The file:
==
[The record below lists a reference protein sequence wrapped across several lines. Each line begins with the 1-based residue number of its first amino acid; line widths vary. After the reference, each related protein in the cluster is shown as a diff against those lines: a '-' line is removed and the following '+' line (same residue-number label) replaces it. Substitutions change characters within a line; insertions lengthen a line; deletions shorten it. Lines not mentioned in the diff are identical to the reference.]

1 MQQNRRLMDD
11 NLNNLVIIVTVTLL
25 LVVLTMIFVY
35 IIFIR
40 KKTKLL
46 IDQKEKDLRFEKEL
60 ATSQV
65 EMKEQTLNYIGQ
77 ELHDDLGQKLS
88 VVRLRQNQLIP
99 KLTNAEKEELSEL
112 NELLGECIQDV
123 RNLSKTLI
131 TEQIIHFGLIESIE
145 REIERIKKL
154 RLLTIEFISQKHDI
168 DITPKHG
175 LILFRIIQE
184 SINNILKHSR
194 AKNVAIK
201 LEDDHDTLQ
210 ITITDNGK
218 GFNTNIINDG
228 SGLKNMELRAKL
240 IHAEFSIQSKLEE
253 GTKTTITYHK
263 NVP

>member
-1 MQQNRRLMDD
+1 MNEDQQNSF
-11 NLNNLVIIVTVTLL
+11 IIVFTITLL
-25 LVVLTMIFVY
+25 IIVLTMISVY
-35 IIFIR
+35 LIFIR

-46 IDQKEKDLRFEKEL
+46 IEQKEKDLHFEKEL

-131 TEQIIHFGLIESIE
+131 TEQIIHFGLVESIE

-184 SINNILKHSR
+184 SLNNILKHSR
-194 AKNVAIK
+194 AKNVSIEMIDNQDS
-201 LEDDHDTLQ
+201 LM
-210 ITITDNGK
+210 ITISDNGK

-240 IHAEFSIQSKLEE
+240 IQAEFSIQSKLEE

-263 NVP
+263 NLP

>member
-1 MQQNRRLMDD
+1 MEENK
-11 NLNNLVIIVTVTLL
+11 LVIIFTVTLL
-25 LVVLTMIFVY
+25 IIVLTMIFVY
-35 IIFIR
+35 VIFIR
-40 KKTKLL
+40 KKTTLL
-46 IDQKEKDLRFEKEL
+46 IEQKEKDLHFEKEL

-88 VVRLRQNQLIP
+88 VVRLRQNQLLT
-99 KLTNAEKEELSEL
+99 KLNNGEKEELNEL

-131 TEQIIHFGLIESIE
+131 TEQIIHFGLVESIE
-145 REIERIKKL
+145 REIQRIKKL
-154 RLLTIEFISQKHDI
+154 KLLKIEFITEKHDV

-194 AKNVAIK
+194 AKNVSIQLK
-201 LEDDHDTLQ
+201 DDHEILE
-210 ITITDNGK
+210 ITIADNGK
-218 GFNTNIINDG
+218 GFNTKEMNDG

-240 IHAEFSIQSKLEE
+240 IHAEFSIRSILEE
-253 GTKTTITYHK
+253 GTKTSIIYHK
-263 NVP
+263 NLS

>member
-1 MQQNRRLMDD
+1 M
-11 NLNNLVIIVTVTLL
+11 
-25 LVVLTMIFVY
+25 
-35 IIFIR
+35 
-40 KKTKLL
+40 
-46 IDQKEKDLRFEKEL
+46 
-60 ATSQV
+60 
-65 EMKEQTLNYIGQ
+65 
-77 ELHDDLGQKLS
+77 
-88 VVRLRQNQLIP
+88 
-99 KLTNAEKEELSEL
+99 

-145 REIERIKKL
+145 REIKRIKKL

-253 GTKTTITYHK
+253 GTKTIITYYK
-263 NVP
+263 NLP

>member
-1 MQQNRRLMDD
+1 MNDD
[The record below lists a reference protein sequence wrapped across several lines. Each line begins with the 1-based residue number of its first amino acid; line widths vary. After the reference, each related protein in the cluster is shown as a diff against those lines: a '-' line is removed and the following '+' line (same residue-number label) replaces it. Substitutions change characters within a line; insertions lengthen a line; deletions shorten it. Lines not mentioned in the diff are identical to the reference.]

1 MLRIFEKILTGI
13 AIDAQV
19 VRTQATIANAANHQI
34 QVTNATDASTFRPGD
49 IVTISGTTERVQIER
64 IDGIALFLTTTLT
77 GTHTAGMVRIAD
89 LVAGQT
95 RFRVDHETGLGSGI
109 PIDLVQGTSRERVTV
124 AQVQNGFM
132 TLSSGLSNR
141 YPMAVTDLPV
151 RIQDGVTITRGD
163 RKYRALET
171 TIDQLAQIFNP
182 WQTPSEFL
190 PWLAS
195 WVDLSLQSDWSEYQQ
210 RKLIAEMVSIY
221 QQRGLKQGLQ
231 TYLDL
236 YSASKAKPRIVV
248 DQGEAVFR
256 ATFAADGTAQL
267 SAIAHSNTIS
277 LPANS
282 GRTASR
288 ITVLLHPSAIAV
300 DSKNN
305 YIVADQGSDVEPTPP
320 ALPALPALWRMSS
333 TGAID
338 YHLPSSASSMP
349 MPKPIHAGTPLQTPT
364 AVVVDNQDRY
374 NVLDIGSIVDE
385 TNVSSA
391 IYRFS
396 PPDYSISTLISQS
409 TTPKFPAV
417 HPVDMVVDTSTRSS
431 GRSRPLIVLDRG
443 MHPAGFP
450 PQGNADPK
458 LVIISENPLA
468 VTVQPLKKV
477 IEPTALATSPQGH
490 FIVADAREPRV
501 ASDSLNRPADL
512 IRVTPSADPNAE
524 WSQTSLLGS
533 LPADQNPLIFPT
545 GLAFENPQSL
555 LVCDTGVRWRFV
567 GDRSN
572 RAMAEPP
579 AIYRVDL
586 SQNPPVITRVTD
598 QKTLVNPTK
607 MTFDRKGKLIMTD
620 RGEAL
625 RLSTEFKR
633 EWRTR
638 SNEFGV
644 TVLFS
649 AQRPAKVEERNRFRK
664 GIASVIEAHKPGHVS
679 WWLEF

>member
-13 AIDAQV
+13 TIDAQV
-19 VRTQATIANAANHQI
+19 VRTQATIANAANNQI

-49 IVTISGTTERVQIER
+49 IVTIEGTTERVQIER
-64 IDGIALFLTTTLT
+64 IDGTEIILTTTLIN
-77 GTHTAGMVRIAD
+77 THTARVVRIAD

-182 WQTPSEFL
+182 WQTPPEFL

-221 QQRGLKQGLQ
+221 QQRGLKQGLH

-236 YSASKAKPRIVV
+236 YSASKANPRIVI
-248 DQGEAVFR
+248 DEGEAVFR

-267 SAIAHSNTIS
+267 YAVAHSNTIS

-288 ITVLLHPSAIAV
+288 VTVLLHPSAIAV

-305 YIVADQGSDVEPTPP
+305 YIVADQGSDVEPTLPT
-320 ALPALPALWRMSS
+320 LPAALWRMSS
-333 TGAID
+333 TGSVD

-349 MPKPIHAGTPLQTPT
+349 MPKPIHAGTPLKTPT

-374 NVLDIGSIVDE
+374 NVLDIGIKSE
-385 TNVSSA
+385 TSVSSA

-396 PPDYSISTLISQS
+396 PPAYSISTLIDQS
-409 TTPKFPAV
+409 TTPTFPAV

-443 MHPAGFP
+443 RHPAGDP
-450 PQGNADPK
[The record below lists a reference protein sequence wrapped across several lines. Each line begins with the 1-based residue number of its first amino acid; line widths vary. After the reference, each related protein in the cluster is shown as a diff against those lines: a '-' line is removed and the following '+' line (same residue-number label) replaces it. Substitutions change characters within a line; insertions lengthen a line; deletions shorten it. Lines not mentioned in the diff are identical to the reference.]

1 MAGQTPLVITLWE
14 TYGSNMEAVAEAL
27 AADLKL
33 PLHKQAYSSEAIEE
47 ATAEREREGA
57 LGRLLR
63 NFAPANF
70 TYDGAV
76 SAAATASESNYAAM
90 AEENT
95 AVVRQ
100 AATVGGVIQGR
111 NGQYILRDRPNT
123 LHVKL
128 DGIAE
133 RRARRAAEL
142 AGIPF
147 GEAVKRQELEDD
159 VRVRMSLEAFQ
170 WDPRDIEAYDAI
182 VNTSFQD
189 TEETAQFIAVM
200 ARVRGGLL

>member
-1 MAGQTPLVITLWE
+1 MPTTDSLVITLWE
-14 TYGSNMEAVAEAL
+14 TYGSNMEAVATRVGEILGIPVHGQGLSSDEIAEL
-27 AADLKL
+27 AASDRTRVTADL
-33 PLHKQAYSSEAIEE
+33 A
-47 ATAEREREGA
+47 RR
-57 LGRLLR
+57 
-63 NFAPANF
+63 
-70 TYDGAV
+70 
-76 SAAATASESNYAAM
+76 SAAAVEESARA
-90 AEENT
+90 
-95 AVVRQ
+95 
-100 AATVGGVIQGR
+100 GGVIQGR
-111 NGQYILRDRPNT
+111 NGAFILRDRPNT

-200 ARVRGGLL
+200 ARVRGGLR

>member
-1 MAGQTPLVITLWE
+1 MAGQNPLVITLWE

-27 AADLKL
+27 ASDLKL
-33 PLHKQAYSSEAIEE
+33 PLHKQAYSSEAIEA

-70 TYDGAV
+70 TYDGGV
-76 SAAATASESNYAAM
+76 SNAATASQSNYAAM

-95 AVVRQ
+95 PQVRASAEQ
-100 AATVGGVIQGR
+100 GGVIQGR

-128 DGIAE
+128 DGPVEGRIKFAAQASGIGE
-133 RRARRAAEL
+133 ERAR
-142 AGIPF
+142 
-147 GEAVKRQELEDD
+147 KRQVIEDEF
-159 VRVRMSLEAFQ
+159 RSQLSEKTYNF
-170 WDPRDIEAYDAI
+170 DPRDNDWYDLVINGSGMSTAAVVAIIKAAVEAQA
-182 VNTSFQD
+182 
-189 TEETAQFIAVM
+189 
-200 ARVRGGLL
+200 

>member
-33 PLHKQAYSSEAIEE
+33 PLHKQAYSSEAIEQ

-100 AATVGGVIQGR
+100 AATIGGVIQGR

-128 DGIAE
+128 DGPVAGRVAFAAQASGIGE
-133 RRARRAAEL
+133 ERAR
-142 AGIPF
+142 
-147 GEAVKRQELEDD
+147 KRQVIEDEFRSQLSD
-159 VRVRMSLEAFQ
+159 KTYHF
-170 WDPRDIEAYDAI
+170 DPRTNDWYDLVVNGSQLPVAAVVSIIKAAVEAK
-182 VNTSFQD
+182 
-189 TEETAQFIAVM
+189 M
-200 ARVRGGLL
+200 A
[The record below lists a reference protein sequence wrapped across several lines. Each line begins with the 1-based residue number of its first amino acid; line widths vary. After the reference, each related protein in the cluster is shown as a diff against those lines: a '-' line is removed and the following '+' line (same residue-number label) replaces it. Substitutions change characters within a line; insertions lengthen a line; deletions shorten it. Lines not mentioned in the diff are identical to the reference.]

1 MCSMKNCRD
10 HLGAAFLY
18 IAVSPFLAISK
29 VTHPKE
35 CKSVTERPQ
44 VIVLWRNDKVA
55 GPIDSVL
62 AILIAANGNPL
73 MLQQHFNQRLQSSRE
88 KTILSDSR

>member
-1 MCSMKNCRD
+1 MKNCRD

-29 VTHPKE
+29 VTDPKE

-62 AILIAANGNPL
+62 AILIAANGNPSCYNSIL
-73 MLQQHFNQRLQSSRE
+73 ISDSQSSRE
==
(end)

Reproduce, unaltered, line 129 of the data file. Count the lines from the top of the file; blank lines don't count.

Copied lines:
64 IDGIALFLTTTLT